No More Free Rides for Buy-Side Players

Wall Street dealers appear to be ending a practice in which they have routinely assigned values to clients' holdings of asset- and mortgage-backed bonds free of charge.

Most top underwriters in the business have recently told buysiders that they plan to make such moves or have made hints to that effect, with some of the shops already taking action. The banks say they have little choice, due to fallout from the credit crisis - such as staff and budget reductions, and additional efforts that have become necessary in determining bond values.

The complimentary pricing services, usually offered via traders and salesman at major investment banks, have long provided regular buyers of structured products with subsequent mark-to-market valuations of those holdings on a daily, monthly or quarterly basis. The bondholders, in turn, have come to rely on the marks in managing their portfolios.

Some banks are now planning to charge fees for broader versions of the services, while others are cutting back on the pricing information they supply to clients.

The move away from free support has drawn mixed responses from buysiders. Some investors understand that cash-strapped banks must now charge asset managers for marks, realizing the institutions can't afford to absorb the related infrastructure costs - especially given the fact that volatile market conditions have made such exercises more labor intensive than ever.

However, some see it as just another sign that investment banks have abandoned their franchises as market makers.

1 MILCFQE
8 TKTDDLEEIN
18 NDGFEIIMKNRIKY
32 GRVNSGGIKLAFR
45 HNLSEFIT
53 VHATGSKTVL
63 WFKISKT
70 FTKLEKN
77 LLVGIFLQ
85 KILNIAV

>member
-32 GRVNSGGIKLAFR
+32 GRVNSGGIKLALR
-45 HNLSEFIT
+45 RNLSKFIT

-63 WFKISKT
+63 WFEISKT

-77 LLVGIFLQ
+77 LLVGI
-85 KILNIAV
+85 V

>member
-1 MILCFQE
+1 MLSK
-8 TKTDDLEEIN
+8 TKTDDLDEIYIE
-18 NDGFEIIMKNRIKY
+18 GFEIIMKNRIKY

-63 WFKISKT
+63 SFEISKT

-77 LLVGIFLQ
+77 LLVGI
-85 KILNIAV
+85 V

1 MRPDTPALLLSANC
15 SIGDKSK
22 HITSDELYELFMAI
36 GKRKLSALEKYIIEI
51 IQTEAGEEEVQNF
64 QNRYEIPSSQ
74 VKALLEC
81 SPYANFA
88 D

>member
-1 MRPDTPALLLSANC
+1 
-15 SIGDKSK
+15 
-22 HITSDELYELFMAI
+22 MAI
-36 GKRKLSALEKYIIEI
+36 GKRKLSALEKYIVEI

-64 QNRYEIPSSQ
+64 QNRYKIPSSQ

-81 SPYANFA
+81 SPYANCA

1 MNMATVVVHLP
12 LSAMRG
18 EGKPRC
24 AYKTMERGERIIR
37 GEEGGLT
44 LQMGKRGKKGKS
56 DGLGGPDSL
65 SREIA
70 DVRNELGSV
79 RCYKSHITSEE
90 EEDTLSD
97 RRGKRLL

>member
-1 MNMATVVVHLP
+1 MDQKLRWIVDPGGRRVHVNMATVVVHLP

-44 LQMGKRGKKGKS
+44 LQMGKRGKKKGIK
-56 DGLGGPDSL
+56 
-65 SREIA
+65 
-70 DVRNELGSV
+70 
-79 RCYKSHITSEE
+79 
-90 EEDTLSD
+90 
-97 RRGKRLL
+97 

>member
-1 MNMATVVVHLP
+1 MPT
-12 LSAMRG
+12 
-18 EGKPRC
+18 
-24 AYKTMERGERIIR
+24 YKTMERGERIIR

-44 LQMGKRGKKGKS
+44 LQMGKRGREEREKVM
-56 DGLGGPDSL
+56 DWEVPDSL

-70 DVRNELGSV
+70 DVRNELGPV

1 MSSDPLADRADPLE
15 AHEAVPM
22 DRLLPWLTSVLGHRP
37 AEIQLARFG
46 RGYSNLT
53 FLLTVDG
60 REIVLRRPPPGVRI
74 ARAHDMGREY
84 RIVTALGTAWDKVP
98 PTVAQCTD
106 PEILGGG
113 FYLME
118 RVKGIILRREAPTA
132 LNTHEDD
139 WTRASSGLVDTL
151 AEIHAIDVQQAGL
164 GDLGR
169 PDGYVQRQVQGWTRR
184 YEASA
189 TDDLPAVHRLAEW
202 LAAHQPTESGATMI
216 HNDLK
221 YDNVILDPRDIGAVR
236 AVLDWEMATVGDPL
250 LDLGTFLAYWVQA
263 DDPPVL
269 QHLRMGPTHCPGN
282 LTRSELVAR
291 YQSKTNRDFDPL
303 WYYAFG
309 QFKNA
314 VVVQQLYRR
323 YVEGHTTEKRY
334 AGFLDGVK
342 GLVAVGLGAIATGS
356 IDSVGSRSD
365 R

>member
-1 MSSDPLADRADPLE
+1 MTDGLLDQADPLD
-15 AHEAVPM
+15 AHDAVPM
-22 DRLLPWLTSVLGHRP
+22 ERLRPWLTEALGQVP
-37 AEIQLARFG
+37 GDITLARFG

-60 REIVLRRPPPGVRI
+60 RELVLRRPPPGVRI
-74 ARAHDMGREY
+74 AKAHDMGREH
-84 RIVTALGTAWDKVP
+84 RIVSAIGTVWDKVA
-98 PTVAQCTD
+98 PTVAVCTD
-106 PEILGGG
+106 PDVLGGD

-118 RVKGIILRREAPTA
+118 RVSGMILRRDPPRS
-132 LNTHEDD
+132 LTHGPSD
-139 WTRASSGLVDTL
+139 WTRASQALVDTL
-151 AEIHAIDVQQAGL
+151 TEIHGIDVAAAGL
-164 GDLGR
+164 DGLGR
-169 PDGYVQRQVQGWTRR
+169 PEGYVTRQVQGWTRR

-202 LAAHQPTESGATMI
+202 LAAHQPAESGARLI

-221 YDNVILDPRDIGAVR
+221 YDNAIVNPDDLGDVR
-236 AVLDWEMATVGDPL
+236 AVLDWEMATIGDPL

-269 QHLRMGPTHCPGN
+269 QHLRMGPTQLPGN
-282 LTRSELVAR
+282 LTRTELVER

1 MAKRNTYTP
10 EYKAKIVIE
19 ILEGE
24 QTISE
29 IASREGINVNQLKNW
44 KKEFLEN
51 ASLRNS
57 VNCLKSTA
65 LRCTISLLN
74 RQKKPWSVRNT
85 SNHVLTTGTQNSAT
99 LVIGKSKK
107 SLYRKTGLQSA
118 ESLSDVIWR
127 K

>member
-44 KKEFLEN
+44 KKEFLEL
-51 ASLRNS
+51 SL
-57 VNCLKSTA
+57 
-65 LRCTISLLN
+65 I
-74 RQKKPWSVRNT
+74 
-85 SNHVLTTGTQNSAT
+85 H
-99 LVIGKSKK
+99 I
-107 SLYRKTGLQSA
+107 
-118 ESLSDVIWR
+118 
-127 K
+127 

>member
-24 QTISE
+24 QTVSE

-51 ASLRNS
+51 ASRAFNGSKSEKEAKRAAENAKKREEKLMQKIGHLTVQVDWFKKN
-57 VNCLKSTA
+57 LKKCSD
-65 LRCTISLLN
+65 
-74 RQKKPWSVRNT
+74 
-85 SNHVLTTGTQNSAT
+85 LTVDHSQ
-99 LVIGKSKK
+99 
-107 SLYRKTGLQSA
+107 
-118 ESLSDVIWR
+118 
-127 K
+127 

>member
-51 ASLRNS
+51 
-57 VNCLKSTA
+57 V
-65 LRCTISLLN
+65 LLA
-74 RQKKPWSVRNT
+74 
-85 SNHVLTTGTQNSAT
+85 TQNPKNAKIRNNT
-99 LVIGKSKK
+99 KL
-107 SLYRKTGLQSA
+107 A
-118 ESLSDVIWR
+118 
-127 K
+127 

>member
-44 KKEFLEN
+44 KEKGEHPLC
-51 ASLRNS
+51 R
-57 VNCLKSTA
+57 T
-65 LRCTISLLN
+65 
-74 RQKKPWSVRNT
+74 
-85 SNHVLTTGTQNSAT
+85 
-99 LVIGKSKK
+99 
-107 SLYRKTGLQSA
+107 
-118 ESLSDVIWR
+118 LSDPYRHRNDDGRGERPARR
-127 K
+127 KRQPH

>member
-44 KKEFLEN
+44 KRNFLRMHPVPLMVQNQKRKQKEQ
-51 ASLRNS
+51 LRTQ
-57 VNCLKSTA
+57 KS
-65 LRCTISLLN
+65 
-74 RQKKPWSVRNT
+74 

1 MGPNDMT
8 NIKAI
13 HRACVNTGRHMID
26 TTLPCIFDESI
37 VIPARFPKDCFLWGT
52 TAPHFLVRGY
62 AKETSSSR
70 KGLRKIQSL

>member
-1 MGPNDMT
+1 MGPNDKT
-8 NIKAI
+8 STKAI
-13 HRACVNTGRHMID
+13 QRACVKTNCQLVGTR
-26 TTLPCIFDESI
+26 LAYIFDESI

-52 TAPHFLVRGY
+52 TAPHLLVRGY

One of the major banks planning to launch fee-based pricing services is RBS, which is aiming for July 1 to start an initiative called PriceSmart (see article on this page). The move would follow J.P. Morgan's adoption of Bear Stearns' PricingDirect platform last year.

Some investors are also thinking about turning to non-bank vendors for pricing data, including Interactive Data Corp., S&P and Thomson Reuters. Elsewhere, a slew of smaller broker-dealers and advisory shops that have stepped up or introduced pricing services during the financial crisis could now see their customer bases grow. But even with those options available, buysiders are bemoaning a decline in the up-to-the-minute marks they are used to receiving from traders on the front lines.

"This all started in the last few weeks . . . The whole world has changed," one asset manager said, noting that he just stopped receiving monthly marks from UBS. "You would usually go to your salesman for the marks, but now they're telling us, 'Sorry, we don't have the resources to support the market.' "

Another portfolio manager said he's still getting daily prices from UBS, but the bank warned him about two months ago that they would eventually stop. That's not surprising, as UBS largely withdrew from the structured-finance industry late last year.

As for RBS, the bank will cease providing complimentary marks in the next month or so - roughly coinciding with the launch of the PriceSmart platform. J.P. Morgan is said to have taken similar steps already, although one investor said he still gets daily pricing information from the bank for free.

Before the financial market tanked in mid-2007, stable bond values and a gushing pipeline of new benchmark issues made it relatively easy to figure out daily values for client holdings, said Scott Eichel, RBS' global co-head of asset- and mortgage-backed securities trading in Stamford, Conn. But activity is now concentrated in the secondary market, where prices range widely and require far more analysis.

At this point, "Your traders should be focused on your firm's risk and trade ideas for customers," Eichel said.

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